‘Short Tom’ is generally ready for harvest 75 days after sowing. Fruits are long and banana shaped, with thin skin that need not be peeled before stir-frying. Fruits are 3 to 5 inches long, 1 inch across, and shiny black. Purple bushes set many fruits. Eggplants want much the same soil conditions as tomatoes, but they are also a little more sensitive, being generally susceptible to wilts, and fond of near-tropical weather. Growing in pots can help alleviate or lessen some of these concerns. Warming the soil with plastic ground covers, and situating the plantings near south-facing walls can also help keep things warm enough. Sow seeds indoors in early spring, and germinate at about 70 degrees F. Transplant to pots when seedlings reach 2 inches high, and harden off and plant outside when the soil is warm and danger of frost has passed. Space plants 18 inches apart. Tomato fertilizer and plenty of water will help the plants develop nice fruits. Expect about 4 eggplants per plant.Important Info : Susceptible to wilts and fond of near-tropical weather.
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CharacteristicsCultivar: Short Tom
Size:Height: 0 ft. to 0 ft.
Width: 0 ft. to 0 ft.
Plant Category:climbers, vegetables,
Plant Characteristics:seed start, spreading,
Tolerances:heat & humidity,
Bloomtime Range: not applicable
USDA Hardiness Zone:9 to 10
AHS Heat Zone:Not defined for this plant
Light Range:Sun to Full Sun
pH Range:Not defined for this plant
Water Range:Normal to Normal
LightConditions : Full Sun
Full Sun is defined as exposure to more than 6 hours of continuous, direct sun per day.
WateringConditions : Water Conditions
When selecting Water Conditions, take into account the amount of water this particular area of your site receives naturally. If you have an irrigation system, select the default normal. Some sites may be naturally wet due to boggy areas by down spots or very dry due to a high sand content. By working with your site's natural conditions, you will reduce maintenance. Do note that even the most drought tolerant plant must first become established, so be willing to provide about 1 inch of water per week during the first year or two.
Conditions : Outdoor Watering
Plants are almost completely made up of water so it is important to supply them with adequate water to maintain good plant health. Not enough water and roots will wither and the plant will wilt and die. Too much water applied too frequently deprives roots of oxygen leading to plant diseases such as root and stem rots. The type of plant, plant age, light level, soil type and container size all will impact when a plant needs to be watered. Follow these tips to ensure successful watering:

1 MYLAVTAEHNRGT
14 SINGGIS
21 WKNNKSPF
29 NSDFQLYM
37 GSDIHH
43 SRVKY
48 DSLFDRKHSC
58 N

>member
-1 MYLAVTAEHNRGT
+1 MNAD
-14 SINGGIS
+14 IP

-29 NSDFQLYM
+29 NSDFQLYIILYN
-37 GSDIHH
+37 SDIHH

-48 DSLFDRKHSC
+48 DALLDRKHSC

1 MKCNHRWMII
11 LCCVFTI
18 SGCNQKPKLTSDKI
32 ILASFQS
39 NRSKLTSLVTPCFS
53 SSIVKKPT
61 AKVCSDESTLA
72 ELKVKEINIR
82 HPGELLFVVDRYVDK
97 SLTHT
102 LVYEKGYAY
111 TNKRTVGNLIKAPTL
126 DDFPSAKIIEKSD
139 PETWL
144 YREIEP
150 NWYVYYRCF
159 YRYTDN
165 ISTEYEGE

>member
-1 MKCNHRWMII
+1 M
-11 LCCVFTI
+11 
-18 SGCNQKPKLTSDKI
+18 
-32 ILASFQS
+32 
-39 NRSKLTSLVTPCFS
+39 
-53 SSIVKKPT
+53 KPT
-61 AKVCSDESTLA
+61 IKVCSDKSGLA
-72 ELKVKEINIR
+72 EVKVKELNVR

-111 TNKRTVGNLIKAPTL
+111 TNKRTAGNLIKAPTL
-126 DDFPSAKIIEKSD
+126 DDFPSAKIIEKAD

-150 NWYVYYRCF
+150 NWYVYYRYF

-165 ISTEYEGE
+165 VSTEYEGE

Conditions : Normal Watering for Outdoor Plants
Normal watering means that soil should be kept evenly moist and watered regularly, as conditions require. Most plants like 1 inch of water a week during the growing season, but take care not to over water. The first two years after a plant is installed, regular watering is important for establishment. The first year is critical. It is better to water once a week and water deeply, than to water frequently for a few minutes.
PlantingHow-to : Preparing Garden Beds
Use a soil testing kit to determine the acidity or alkalinity of the soil before beginning any garden bed preparation. This will help you determine which plants are best suited for your site. Check soil drainage and correct drainage where standing water remains. Clear weeds and debris from planting areas and continue to remove weeds as soon as they come up.
A week to 10 days before planting, add 2 to 4 inches of aged manure or compost and work into the planting site to improve fertility and increase water retention and drainage. If soil composition is weak, a layer of topsoil should be considered as well. No matter if your soil is sand or clay, it can be improved by adding the same thing: organic matter. The more, the better; work deep into the soil. Prepare beds to an 18 inch deep for perennials. This will seem like a tremendous amount of work now, but will greatly pay off later. Besides, this is not something that is easily done later, once plants have been established.
How-to : Preparing Containers
Containers are excellent when used as an ornamental feature, a planting option when there is little or no soil to plant in, or for plants that require a soil type not found in the garden or when soil drainage in the garden is inferior. If growing more than one plant in a container, make sure that all have similar cultural requirements. Choose a container that is deep and large enough to allow root development and growth as well as proportional balance between the fully developed plant and the container. Plant large containers in the place you intend them to stay. All containers should have drainage holes. A mesh screen, broken clay pot pieces(crock) or a paper coffee filter placed over the hole will keep soil from washing out. The potting soil you select should be an appropriate mix for the plants you have chosen. Quality soils (or soil-less medias) absorb moisture readily and evenly when wet. If water runs off soil upon initial wetting, this is an indicator that your soil may not be as good as you think.
Prior to filling a container with soil, wet potting soil in the bag or place in a tub or wheelbarrow so that it is evenly moist. Fill container about halfway full or to a level that will allow plants, when planted, to be just below the rim of the pot. Rootballs should be level with soil line when project is complete. Water well.
MiscellaneousGlossary : Seed Start
Seed Start: easily propagated from seed.